“Three Men in a Boat: To Say Nothing of the Dog” (Penguin Classics) by Jerome K. Jerome – Messing about on the river

This is my review of Three Men in a Boat: To Say Nothing of the Dog (Penguin Classics) by Jerome K. Jerome.

When I read this as quite a young child, it seemed hilarious. I’m referring, for instance, to George and Harris rushing round in search of the butter, until realising that one of them had sat in it. Struggling dutifully through it more recently for a book group, it seemed rather silly and very dated, although I could still laugh at the succession of locals claiming to have caught the ever weightier trout encased on a pub wall, only for it to turn out to be made of plaster, when one of the clumsy three accidentally knocked it down.

I found a bit of research on the story much more interesting. Publication in 1889 was earlier than I had imagined i.e. not Edwardian. After the passing of the 1870 Education Act, and the extension of cheap rail fares giving people ready access the Thames, there was a sharp increase in the demand for amusing, easily read books and in the appreciation of boating as a pastime. This was perhaps a comic novel ahead of its time, much Victorian reading matter still being a bit sententious and worthy. So, there was a sharp contrast between the popularity of the book (which has never been out of print), and the snooty response of critics, even in Punch.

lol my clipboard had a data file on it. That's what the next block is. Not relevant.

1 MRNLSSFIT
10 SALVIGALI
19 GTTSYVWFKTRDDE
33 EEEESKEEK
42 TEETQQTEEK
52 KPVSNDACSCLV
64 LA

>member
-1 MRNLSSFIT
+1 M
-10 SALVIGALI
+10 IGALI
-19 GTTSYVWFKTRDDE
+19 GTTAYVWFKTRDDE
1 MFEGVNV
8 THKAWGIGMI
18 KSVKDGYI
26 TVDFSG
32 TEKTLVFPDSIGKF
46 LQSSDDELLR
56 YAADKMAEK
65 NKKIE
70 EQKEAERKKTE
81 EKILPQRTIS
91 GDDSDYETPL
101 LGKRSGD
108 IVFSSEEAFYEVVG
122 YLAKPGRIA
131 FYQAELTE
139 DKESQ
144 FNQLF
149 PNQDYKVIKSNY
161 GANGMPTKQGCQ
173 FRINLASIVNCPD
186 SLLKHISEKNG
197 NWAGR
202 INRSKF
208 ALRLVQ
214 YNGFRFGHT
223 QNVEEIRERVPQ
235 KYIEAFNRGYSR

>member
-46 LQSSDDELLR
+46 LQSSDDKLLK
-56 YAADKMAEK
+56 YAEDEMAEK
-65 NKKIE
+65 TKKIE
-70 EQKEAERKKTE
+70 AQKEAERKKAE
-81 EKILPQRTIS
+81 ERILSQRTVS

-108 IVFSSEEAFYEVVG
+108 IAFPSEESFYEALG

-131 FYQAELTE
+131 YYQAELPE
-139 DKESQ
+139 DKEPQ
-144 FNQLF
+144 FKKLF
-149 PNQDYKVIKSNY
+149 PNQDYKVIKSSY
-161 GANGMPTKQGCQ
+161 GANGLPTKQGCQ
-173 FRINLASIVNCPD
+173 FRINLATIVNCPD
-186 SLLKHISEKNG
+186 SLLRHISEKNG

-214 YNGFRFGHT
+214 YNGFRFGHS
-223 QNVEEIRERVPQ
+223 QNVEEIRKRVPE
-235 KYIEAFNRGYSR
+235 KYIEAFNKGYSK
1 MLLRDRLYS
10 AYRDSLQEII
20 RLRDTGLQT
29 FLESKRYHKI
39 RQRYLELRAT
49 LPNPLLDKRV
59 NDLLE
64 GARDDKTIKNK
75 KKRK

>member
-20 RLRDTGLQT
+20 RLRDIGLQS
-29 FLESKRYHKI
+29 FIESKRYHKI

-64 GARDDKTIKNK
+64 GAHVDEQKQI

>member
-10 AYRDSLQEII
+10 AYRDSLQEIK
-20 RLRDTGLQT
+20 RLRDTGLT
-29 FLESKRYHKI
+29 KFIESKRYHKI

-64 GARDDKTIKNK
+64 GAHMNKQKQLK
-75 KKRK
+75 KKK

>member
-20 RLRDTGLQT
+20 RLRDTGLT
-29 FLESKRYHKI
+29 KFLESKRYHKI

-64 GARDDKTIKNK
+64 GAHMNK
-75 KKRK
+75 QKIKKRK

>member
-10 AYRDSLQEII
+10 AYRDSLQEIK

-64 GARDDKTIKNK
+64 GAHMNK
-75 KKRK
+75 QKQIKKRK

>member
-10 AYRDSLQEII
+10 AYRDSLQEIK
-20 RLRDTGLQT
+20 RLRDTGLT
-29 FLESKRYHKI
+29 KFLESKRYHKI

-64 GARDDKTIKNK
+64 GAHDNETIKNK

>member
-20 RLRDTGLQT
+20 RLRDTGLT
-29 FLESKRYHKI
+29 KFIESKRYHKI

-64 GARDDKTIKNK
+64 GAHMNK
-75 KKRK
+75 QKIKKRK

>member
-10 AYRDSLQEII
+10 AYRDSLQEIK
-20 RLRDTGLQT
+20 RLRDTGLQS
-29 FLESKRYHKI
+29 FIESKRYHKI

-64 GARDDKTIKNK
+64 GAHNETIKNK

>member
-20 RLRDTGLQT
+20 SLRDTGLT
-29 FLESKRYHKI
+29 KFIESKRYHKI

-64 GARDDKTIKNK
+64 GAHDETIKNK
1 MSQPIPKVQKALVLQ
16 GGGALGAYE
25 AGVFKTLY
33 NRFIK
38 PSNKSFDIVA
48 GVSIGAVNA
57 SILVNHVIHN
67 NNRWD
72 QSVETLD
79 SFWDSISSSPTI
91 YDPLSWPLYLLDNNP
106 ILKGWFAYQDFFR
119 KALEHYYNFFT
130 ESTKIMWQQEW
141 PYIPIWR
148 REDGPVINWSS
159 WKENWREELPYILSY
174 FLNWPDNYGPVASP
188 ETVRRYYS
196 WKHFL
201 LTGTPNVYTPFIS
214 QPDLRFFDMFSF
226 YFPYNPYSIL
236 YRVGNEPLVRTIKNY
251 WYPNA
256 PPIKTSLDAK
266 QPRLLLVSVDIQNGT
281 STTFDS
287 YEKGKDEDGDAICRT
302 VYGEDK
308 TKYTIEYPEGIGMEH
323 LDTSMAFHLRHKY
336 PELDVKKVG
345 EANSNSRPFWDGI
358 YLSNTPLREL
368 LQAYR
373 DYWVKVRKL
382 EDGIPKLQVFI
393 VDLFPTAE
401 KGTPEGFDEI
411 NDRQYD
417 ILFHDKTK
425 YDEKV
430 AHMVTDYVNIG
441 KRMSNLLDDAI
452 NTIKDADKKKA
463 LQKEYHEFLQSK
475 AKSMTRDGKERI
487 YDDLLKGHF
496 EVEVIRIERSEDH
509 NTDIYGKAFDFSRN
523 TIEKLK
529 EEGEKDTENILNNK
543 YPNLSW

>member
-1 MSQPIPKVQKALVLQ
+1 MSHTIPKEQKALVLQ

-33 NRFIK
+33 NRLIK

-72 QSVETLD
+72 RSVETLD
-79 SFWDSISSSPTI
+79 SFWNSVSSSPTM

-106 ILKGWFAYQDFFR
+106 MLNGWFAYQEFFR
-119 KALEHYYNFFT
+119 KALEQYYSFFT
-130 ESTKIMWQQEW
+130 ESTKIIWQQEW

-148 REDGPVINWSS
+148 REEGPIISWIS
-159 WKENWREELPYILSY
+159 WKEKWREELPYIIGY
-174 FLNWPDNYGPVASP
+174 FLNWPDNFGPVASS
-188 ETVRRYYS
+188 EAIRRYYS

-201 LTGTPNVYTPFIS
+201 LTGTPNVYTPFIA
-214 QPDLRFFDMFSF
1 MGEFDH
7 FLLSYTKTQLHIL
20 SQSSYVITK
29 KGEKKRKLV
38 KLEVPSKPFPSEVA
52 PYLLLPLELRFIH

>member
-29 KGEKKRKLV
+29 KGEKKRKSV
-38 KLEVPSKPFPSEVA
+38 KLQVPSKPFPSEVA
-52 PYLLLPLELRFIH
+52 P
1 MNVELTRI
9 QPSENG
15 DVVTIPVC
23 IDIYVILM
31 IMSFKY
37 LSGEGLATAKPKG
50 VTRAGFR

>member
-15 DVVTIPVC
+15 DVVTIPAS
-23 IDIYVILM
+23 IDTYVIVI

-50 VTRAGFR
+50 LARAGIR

The author himself came from a once prosperous middle-class family which had fallen on hard times. So, despite his grammar school education, he had to start work as a young teenager, which obviously gave him a wide experience of life and the ability to relate to ordinary people. His unusual name was partly due to his father Jerome Clapp adding another Jerome to make it sound more distinguished. The “Klapka” came from a Hungarian who lodged with the family for a while.

I can see that what is really a series of amusing anecdotes, observations on daily life and snippets of local history on the areas bordering the Thames is appealing to us now in its innocence and nostalgic portrayal of a lost age. This probably remains a classic which you should read, the younger the better, although I doubt if a tale of three gormless middle-aged men rowing up the Thames more than a century ago would appeal much to this audience.

⭐⭐⭐ 3 Stars

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